• Dan Rooney's Café & Bar: The first restaurant to open in Empire City Casino's $50 million expansion is an Irish Pub styled after the original Dan Rooney’s Café & Bar which was established in Pittsburgh in the early 1900s by the Rooney family. The train car dining room hosts 35 flat-screen televisions and nightly dueling pianos.[12] “Two-time Michelin star winner and local New Yorker, Chef Christopher Lee” created the pub's menu which contains a burger that won the Greenwich Food & Wine Festival Burger Battle in 2012.[13]
  • Pinch: The second restaurant in Empire City Casino's expansion, Pinch, was created by Ducasse Studio, the consulting service of the “French chef and culinary impresario”, Alain Ducasse.[14] The name, Pinch, is “a playful take on pintxo (pronounced PEEN-cho), a type of Basque tapa, as well as a hint that the menu mixes a bit of this and a bit of that.” Pinch seats 250 people and has an international menu.[14]
  • Alley 810: A Craft cocktail lounge, opening in 2013, that will have two bowling lanes.[citation needed]
  • Nonno's Trattoria: A staple of Empire City, Nonno's Trattoria is a classic Italian Restaurant.[15]
Empire Terrace: A restaurant the overlooks the racetrack, allowing gamblers to dine while watching live races.[16]

Feature stakes races[edit]

History[edit]

Racers on Yonkers Racetrack

Yonkers used to be the site of the Cane Pace, one of the legs of the Triple Crown of Harness Racing for Pacers. It is now the host track for another leg, the Messenger Stakes. Yonkers is also home to the Yonkers Trot, one of the legs of the Triple Crown of Harness Racing for Trotters. Due to the renovations at Yonkers, the Messenger and Yonkers Trot were moved to different racetracks for the 2004 and 2005 editions. The Messenger was moved to Harrington Raceway in Delaware in both years, and the Yonkers Trot was moved to Hawthorne Race Course in Stickney, IL in 2004, and Freehold Raceway in New Jersey in 2005.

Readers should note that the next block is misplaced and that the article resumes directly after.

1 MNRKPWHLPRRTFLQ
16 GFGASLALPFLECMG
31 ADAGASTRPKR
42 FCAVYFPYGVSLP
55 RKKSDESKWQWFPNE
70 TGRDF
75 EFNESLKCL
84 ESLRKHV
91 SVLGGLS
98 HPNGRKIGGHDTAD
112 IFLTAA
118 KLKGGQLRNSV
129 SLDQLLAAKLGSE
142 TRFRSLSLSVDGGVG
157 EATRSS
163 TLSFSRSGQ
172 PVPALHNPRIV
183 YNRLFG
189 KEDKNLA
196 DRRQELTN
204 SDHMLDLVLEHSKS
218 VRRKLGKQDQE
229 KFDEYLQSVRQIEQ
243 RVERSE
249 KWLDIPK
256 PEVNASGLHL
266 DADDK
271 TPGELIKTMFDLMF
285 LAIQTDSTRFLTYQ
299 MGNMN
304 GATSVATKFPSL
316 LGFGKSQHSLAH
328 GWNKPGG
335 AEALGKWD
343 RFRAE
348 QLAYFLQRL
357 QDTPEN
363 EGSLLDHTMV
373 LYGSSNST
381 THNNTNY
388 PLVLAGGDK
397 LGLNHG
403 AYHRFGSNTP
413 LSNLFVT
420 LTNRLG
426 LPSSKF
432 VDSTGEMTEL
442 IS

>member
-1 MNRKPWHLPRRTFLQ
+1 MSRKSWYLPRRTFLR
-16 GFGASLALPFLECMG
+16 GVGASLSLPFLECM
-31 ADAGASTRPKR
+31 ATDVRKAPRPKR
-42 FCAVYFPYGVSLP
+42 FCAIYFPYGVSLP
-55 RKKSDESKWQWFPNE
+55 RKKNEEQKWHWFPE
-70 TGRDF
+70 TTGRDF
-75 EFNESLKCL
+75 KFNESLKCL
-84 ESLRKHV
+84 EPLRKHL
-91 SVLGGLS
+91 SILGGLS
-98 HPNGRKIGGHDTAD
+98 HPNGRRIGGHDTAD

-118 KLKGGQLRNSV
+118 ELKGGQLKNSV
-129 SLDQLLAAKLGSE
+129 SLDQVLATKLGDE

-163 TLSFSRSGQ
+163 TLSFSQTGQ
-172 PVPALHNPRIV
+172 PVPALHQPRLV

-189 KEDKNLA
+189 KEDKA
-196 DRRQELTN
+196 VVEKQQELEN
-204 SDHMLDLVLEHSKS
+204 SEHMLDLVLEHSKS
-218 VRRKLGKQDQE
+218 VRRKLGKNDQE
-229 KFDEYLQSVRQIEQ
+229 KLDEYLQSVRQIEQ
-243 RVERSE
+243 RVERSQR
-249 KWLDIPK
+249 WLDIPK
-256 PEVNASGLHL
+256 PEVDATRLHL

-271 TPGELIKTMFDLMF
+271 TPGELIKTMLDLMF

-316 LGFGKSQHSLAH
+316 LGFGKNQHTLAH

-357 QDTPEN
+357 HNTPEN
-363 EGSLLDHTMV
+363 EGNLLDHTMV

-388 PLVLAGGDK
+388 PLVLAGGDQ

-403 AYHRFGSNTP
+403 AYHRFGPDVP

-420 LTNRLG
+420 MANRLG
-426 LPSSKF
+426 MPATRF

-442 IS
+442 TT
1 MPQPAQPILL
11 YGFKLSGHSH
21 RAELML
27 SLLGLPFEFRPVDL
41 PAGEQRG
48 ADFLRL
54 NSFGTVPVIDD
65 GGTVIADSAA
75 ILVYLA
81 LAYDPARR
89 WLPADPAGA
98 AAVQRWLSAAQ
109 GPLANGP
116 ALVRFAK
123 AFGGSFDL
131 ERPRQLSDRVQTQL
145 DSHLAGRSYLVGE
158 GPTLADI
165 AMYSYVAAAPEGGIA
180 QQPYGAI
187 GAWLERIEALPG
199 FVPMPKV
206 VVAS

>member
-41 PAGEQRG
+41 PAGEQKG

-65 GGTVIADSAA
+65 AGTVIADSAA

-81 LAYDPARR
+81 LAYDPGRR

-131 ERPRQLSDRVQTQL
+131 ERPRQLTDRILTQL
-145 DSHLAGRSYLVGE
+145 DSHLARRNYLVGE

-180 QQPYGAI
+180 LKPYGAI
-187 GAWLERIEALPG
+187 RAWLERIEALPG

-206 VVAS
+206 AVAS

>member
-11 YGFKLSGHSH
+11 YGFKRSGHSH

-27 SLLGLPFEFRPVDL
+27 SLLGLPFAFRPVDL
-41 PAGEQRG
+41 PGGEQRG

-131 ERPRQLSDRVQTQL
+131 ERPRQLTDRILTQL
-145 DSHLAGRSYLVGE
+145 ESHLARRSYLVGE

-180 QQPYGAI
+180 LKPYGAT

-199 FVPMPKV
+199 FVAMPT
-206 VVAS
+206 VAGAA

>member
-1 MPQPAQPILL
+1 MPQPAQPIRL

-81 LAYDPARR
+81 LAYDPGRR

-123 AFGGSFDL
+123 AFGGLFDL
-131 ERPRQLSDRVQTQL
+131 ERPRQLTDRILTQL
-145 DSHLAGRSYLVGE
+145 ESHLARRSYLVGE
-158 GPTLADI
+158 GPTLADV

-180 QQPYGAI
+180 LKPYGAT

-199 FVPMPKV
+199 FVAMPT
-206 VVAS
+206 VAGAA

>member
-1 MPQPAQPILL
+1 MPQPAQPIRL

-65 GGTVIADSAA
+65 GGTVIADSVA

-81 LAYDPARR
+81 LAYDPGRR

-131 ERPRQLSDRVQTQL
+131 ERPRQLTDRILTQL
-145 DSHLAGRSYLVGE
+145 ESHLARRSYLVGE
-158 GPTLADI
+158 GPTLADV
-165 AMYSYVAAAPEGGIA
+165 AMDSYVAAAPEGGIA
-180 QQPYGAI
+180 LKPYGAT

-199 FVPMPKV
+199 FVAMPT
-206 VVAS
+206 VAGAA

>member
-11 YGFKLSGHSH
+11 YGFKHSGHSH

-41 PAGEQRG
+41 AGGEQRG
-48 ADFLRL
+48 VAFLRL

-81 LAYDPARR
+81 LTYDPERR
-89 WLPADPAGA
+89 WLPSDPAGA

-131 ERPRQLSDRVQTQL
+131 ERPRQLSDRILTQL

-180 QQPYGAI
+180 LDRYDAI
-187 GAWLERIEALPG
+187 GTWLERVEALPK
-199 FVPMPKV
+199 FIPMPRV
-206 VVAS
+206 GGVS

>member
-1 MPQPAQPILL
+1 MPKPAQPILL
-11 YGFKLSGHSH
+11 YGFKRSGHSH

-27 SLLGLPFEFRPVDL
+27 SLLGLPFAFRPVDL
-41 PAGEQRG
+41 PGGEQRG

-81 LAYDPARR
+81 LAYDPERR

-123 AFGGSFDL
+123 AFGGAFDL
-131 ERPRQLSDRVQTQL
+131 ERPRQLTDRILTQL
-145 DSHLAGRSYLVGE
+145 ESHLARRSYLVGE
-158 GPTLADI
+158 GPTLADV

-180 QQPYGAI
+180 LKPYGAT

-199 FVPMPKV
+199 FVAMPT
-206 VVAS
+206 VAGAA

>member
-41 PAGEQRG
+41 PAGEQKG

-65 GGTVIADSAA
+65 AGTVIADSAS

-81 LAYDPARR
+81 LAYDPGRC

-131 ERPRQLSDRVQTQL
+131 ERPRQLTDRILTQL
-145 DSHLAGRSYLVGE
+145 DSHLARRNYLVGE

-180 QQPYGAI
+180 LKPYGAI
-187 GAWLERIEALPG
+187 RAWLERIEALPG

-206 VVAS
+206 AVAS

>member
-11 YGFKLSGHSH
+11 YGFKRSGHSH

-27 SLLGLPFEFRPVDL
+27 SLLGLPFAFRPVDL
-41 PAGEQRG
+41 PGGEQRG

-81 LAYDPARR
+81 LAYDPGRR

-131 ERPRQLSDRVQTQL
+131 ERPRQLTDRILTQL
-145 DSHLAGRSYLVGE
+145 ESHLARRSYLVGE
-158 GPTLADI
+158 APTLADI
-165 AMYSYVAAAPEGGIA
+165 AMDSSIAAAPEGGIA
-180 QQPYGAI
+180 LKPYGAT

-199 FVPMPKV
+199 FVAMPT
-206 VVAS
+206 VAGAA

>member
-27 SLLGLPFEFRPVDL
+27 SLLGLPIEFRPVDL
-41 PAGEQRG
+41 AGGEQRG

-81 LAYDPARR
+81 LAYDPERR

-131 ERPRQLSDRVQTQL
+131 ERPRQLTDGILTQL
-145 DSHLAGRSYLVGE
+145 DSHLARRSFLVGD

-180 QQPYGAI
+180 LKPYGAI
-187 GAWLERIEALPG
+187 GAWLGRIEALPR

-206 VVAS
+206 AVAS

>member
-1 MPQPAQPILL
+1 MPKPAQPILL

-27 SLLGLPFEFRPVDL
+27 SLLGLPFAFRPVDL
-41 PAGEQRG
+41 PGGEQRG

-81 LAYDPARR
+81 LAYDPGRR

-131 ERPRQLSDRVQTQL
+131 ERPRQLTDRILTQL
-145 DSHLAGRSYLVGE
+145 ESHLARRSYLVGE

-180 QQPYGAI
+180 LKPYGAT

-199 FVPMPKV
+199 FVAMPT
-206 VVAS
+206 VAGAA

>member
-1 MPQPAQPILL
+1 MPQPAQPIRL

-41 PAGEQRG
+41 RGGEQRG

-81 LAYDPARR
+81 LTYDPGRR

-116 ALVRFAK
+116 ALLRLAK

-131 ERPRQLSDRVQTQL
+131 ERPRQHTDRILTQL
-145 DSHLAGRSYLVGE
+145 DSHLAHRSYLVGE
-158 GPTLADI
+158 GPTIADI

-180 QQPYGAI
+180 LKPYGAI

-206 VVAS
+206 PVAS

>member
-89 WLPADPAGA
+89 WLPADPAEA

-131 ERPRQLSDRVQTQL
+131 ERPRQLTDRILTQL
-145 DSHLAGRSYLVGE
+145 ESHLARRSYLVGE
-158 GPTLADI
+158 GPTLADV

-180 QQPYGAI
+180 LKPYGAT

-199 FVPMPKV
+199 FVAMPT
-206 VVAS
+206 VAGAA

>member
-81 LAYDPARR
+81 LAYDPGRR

Yonkers Raceway ran the Yonkers Trot and the Messenger on November 25, 2006, becoming the first harness track in America to host two Triple Crown races on the same day. Glidemaster, by virtue of winning the $728,000 Yonkers Trot, became the eighth horse to clinch the Trotting Triple Crown; the trotter would go on to be named 2006 Harness Horse of the Year.

Yonkers Raceway is also home to the Art Rooney Pace for three-year-olds. However, continued delays in the reopening of the track forced the 2006 edition of the race to be moved to Monticello Raceway.[17] The final of the 2007 Art Rooney Pace, run on June 2, 2007, was the richest race in Yonkers history, with a $1 million purse. It was won by Southwind Lynx, driven by Tim Tetrick, with a late outside run in 1:52 3/5. The current track record for a trotting race horse is 1:54 3/5 set by Shutter Boy on October 30, 2009, with the trainer John McDermott and driver Yannick Gingras; this was not a stakes race.

Notable stakes races[edit]

  • George Morton Levy Memorial Pacing Series
  • Blue Chip Matchmaker
  • Art Rooney Pace
  • Lawrence B. Sheppard Pace
  • Lismore Pace
  • Yonkers Trot
  • Hudson Filly Trot
  • Messenger Stakes
  • Lady Maud Pace
  • New York Night of Champions
  • Several New York Sire Stakes Events